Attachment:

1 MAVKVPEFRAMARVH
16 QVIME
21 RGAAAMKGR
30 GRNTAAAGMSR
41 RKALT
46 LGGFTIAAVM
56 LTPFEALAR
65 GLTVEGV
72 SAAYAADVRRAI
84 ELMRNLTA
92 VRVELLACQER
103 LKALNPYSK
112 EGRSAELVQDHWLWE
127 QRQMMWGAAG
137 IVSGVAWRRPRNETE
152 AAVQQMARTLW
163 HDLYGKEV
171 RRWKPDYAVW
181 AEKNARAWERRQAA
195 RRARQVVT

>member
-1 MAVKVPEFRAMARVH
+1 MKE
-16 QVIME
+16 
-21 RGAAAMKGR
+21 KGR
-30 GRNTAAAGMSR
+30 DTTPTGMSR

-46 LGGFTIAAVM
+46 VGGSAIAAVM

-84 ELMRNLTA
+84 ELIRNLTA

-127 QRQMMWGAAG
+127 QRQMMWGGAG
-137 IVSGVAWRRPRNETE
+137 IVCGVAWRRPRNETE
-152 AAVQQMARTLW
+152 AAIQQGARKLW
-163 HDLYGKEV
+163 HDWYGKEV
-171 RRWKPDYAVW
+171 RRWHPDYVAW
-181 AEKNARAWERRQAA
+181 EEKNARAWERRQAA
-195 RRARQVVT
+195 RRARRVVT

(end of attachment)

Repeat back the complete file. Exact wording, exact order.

1 MAVKVPEFRAMARVH
16 QVIME
21 RGAAAMKGR
30 GRNTAAAGMSR
41 RKALT
46 LGGFTIAAVM
56 LTPFEALAR
65 GLTVEGV
72 SAAYAADVRRAI
84 ELMRNLTA
92 VRVELLACQER
103 LKALNPYSK
112 EGRSAELVQDHWLWE
127 QRQMMWGAAG
137 IVSGVAWRRPRNETE
152 AAVQQMARTLW
163 HDLYGKEV
171 RRWKPDYAVW
181 AEKNARAWERRQAA
195 RRARQVVT

>member
-1 MAVKVPEFRAMARVH
+1 MKE
-16 QVIME
+16 
-21 RGAAAMKGR
+21 KGR
-30 GRNTAAAGMSR
+30 DTTPTGMSR

-46 LGGFTIAAVM
+46 VGGSAIAAVM

-84 ELMRNLTA
+84 ELIRNLTA

-127 QRQMMWGAAG
+127 QRQMMWGGAG
-137 IVSGVAWRRPRNETE
+137 IVCGVAWRRPRNETE
-152 AAVQQMARTLW
+152 AAIQQGARKLW
-163 HDLYGKEV
+163 HDWYGKEV
-171 RRWKPDYAVW
+171 RRWHPDYVAW
-181 AEKNARAWERRQAA
+181 EEKNARAWERRQAA
-195 RRARQVVT
+195 RRARRVVT